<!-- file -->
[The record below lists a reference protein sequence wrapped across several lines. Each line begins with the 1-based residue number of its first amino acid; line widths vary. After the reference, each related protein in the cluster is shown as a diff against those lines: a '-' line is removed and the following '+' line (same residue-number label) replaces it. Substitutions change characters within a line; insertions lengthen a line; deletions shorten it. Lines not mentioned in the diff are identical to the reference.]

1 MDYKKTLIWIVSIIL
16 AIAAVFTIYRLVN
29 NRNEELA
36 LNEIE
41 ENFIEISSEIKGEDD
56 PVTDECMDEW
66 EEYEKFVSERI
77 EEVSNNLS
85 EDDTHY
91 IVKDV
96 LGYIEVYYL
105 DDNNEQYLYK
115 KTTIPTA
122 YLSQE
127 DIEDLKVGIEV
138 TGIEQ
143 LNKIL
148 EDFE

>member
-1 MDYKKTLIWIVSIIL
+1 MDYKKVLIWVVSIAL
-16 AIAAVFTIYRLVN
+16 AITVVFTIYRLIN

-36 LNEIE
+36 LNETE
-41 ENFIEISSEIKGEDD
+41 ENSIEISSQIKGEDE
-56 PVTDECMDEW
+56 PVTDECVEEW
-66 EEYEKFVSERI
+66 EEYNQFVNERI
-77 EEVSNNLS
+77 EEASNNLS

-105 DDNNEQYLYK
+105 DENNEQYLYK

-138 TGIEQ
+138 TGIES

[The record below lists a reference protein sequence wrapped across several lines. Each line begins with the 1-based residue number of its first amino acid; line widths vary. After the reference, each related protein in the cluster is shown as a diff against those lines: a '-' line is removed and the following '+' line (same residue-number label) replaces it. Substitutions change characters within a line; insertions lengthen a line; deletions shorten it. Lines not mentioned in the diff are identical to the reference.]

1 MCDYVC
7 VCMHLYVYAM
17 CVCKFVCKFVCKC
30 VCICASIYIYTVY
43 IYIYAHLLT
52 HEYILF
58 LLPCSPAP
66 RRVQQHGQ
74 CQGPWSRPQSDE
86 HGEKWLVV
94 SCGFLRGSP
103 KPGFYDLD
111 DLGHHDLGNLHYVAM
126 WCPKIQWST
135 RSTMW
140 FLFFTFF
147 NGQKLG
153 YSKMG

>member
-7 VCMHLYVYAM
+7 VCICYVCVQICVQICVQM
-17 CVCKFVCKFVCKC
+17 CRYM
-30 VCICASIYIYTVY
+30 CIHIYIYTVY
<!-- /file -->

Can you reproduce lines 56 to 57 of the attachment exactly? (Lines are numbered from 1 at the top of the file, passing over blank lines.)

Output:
147 NGQKLG
153 YSKMG